Unmarried minor females are presumed by law to have the same rights to their unborn or born child as would an adult woman. The minor cannot be forced to place her child for adoption or sign over her parental rights and retains sole custodial rights to her child unless a court rules otherwise. If an underage mother is in need of assistance for herself and her child she should contact the state's department of children and family services. There are also many independent organizations that will offer assistance to any mother and child/children without regardless of age. Birthright, 1-800--550-4900, http://www.birthright.org
Regardless of age, mother has sole control and custody.
According to the precedents set by Anderson v Anderson, there are a list of factors when deciding custodial arrangements of children. Chief among them is the qualifications and fitness of the parent and their ability to control and direct the children. If the underage mother is able to provide this, then she will retain custody.
no, that's custodial interference
Custody of her kids
If the mother is already the non-custodial parent, then the custodial father already has custody. If the question is meant to ask if the mother can give up her parental rights, then you would need to petition the court.
A child is not property and continued "possession" does not have meaning with regard to rights. Regardless of how long the grandmother has been taking care of the grandson, she has legal rights to the child only if the mother, or the courts, formally granted her custodial rights. If the grant of custodial rights was never made, then the grandmother has no legal right to interfere with the mother resuming custodial care of the child. (Presuming the mother has not lost custodial rights to some other person or institution.)
he needs to file for custody
why kentucky? but anyways you probably get baby bonuses or something relating
Single fathers have no assumed parental rights, thus the mother has sole custody and control. The must have parental rights first to obtain any type of custodial rights, such as visitation and/or joint custody. see link below
No, if what is meant is, can a biological mother of a child give custodial rights to her mother without the necessity of court procedure and/or the agreement of the biological father.
in the case of the baby you have all the rights an adult mother would have, unless social services has become involved for some reason, as for yourself you need to be more specific.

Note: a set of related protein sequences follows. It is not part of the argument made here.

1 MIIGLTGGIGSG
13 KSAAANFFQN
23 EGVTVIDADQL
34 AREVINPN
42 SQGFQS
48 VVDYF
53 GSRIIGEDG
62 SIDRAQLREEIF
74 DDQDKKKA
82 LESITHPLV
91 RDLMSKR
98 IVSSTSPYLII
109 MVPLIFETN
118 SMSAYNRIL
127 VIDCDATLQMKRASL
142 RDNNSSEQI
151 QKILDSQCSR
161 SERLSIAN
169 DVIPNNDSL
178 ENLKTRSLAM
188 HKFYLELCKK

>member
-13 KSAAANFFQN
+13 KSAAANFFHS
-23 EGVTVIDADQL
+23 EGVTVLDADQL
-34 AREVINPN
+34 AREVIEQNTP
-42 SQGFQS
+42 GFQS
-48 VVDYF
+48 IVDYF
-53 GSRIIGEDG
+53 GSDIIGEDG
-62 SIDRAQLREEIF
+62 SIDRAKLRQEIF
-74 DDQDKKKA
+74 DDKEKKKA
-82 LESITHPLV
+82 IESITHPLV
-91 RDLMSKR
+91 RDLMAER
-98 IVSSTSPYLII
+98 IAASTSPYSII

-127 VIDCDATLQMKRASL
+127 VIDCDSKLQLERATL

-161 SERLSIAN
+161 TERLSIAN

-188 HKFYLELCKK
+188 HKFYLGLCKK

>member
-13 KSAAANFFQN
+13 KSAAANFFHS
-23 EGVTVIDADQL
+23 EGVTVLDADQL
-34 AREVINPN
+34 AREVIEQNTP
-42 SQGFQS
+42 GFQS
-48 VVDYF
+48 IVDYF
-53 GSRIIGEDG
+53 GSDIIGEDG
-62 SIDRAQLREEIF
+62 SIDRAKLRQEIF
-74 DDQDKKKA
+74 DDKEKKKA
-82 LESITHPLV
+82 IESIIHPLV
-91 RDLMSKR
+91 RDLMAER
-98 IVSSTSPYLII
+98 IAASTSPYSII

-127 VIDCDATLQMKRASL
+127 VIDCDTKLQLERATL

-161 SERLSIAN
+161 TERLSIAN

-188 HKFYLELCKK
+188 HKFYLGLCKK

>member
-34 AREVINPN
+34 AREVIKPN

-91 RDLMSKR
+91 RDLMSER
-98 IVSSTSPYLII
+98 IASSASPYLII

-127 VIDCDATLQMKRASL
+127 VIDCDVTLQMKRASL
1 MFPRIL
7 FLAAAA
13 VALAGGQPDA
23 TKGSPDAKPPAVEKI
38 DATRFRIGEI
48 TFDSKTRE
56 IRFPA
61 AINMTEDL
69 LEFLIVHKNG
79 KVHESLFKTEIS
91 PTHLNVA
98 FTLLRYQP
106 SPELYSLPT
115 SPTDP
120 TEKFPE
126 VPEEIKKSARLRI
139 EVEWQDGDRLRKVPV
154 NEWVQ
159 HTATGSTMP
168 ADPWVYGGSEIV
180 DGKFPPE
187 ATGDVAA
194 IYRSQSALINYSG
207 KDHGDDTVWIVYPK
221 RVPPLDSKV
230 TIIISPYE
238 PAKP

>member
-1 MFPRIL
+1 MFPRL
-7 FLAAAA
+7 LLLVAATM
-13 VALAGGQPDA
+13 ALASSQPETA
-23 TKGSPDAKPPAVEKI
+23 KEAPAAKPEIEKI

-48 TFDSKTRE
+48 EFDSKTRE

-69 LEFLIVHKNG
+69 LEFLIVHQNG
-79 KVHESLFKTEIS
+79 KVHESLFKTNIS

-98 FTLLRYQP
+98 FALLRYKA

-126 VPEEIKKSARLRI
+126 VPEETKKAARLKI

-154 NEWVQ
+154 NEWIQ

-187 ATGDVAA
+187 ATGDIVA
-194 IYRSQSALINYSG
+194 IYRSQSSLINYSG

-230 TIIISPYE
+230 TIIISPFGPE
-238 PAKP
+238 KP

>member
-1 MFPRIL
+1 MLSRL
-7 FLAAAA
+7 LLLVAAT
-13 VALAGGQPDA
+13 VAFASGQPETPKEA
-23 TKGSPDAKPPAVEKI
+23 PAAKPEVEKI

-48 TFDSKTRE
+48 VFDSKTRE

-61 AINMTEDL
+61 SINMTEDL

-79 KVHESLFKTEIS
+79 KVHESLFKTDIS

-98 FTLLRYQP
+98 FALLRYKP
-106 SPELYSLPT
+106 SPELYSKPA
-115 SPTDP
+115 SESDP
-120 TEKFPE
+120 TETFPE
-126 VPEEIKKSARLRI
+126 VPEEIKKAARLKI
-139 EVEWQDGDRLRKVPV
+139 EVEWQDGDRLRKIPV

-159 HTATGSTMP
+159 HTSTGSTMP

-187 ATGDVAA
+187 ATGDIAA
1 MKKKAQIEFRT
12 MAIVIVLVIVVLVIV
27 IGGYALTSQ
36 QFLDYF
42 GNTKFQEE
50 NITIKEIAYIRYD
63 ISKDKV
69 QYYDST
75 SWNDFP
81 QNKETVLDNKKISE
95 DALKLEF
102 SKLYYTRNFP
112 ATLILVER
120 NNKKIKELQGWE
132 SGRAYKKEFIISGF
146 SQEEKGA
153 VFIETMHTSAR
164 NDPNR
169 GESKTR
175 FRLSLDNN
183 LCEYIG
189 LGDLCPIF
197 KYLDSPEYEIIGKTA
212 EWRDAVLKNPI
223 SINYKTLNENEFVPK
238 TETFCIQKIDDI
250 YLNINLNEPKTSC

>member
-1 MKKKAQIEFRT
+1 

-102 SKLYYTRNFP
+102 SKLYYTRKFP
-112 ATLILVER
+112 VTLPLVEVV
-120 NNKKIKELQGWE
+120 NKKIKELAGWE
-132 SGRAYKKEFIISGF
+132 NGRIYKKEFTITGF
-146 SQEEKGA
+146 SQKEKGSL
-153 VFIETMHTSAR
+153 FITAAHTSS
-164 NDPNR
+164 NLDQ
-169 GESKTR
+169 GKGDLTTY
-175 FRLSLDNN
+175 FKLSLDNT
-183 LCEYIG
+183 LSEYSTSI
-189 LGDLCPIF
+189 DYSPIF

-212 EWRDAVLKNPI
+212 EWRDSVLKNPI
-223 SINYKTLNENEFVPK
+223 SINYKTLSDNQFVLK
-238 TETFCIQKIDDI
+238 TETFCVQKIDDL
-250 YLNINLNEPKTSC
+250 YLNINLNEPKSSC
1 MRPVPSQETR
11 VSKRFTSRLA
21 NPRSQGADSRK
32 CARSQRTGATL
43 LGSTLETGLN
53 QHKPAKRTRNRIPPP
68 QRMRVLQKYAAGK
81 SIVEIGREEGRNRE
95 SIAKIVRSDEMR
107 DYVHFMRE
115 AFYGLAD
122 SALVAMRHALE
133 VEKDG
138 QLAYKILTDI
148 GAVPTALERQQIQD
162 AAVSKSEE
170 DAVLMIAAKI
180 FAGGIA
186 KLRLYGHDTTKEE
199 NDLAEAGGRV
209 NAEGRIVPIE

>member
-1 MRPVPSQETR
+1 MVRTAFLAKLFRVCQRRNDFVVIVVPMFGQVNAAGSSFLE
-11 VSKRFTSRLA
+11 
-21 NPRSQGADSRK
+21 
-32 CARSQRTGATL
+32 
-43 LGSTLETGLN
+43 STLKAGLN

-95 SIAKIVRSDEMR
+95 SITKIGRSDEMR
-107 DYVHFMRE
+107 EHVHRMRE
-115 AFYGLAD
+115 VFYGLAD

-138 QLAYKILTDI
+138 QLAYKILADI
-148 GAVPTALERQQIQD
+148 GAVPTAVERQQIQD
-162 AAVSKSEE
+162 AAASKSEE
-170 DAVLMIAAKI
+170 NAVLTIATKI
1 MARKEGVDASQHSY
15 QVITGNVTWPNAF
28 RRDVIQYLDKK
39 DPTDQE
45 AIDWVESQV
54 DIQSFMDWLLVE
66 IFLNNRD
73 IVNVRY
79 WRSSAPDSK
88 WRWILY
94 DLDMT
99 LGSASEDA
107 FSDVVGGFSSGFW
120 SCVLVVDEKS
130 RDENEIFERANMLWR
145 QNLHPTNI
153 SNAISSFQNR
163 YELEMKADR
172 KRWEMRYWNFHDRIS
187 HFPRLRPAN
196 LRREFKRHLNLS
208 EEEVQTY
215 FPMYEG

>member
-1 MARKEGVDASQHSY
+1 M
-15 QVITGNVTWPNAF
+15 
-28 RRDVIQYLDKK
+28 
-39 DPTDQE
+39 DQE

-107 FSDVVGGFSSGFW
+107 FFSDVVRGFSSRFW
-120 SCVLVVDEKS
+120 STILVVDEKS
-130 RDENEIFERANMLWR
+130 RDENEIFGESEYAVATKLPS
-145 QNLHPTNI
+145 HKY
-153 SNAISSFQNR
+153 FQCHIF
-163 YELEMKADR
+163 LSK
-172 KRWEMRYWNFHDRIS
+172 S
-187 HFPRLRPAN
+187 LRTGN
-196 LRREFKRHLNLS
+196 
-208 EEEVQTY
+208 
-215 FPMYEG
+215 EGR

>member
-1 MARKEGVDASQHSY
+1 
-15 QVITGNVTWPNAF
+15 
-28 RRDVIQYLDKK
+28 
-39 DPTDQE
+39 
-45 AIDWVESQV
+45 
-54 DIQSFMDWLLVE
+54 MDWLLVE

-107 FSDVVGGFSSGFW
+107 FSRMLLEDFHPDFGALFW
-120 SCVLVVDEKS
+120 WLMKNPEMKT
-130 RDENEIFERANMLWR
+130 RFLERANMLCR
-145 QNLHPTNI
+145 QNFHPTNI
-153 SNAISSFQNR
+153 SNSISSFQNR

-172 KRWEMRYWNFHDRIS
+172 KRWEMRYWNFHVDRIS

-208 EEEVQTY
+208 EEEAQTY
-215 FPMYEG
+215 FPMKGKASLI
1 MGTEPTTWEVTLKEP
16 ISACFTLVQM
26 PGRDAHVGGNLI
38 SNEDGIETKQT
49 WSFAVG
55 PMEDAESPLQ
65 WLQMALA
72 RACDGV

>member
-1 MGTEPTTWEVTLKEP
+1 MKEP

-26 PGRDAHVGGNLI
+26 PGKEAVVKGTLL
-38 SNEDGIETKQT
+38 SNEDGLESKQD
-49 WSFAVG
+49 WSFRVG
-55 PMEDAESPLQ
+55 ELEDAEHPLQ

Yes. A non-custodial parent still has some parental rights, which can be relinquished. However, you should consult a licensed attorney before considering such an action.
Of course you do! It's up to you what you do or don't do because it's your child and your body !
No, custodial rights to minor children are a civil matter and under the jurisdiction of the state of residence. Regardless of the legal status of the mother, she still has legal rights to her biological child unless a court rules otherwise. Likewise, an unmarried female, regardless of her legal status, is presumed by law to retain sole custodial rights to the child until the father establishes parentage and is awarded joint or full custody by the court or refused custodial rights.
No. Biological parents must be notified when the issue concerns minor children of which they share custodial rights. If the couple are not married the law presumes that the mother has sole custodial rights to the minor child/children until legal procedures are followed that might allow the biological father custodial and/or visitation rights.
a underage 16 year old mother who is considered an adult and has rights to her own child should have rights to herself aswell, and to where she can live. by all means now that she is a parent with rights she should have rights to her self.
This is an interpretive area, usually without a clear direction of the law. The legislatures have not sufficiently addressed the issues of underage pregnancy, other than to abolish the requirement of being sent to a home for unwed mothers. Which still exist.
Unless visitation rights for the non-custodial parent were allowed in the divorce paperwork, the custodial parent is completely within their rights to deny the non-custodial parent visitation....however, the non-custodial parent may sue for visitation rights.
In cases where the parents of minor children are unmarried the mother generally retainssole custodial rights until the father files a custodial suit. However, this does not mean the mother of the minor children can arbitrarily deny the father's rights of visitation.
If the court has awarded you visitation rights, then you have those rights legally and they cannot be denied by the custodial parent.
see related question
Parental rights are paramount to "grandparents rights". In most jurisdictions there are no such rights.
Yes, assuming that the couple are not married. An unmarried mother has sole custodial rights until the biological father establishes paternity and is awarded custodial and/or visitation rights by the court.
same as a father under the same conditions. What the court orders say.
No one apart from the mother can obtain "custody" of a fetus. Custody battles must wait until the child has been born. The biological mother always retains custodial rights to a child when the couple are unmarried, until paternity is established and the biological father petitions the court for custodial or visitation rights.